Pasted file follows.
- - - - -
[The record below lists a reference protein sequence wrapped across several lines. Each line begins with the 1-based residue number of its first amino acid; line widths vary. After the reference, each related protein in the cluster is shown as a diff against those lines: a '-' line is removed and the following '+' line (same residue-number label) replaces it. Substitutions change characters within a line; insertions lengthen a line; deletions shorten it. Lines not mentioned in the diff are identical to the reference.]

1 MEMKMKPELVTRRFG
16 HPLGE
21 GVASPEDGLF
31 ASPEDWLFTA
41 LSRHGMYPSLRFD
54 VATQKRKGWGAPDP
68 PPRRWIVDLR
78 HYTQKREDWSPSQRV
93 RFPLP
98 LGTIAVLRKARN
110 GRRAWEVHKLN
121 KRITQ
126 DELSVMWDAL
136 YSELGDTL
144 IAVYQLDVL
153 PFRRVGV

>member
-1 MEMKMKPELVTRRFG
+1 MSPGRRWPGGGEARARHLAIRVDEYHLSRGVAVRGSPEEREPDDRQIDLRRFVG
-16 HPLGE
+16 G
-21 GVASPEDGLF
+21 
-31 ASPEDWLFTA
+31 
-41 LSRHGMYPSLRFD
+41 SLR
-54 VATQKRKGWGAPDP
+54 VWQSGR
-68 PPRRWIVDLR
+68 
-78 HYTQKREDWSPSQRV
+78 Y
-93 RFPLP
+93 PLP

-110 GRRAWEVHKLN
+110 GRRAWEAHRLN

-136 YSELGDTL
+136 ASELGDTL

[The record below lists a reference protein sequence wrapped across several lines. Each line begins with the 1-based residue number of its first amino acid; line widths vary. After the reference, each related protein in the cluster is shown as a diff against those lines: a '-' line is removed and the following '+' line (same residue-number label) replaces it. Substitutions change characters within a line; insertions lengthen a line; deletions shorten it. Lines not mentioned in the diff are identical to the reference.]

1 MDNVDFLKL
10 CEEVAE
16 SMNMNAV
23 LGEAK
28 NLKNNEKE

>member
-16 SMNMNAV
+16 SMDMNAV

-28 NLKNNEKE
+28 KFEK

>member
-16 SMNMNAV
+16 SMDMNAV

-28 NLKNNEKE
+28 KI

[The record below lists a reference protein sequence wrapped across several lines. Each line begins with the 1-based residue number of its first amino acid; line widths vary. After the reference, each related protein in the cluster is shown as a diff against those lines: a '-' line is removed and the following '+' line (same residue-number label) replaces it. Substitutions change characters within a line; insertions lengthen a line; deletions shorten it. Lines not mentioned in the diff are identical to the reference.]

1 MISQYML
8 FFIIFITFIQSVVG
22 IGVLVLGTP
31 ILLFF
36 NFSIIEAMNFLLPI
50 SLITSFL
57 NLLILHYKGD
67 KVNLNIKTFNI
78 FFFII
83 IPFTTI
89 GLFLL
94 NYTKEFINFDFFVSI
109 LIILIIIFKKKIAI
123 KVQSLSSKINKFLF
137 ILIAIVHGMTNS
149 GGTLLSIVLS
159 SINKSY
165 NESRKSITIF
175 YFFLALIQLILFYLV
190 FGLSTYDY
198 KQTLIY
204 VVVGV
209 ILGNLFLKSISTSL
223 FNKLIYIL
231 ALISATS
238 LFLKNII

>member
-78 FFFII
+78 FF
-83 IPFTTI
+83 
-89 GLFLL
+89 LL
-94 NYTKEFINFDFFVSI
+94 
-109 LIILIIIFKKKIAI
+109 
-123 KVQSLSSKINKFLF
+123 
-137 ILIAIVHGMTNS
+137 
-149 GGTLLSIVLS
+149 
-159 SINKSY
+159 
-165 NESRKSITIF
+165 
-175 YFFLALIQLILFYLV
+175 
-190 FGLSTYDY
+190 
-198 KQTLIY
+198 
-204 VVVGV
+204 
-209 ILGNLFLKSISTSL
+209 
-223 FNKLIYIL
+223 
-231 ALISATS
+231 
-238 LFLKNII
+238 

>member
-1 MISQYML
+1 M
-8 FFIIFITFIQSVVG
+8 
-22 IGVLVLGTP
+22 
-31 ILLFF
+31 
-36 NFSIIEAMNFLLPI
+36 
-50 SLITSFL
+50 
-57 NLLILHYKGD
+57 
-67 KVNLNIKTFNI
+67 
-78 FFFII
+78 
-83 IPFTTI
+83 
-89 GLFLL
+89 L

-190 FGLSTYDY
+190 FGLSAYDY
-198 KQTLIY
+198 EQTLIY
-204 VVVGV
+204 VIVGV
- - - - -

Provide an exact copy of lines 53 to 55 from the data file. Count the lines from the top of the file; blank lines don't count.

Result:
-16 SMNMNAV
+16 SMDMNAV

-28 NLKNNEKE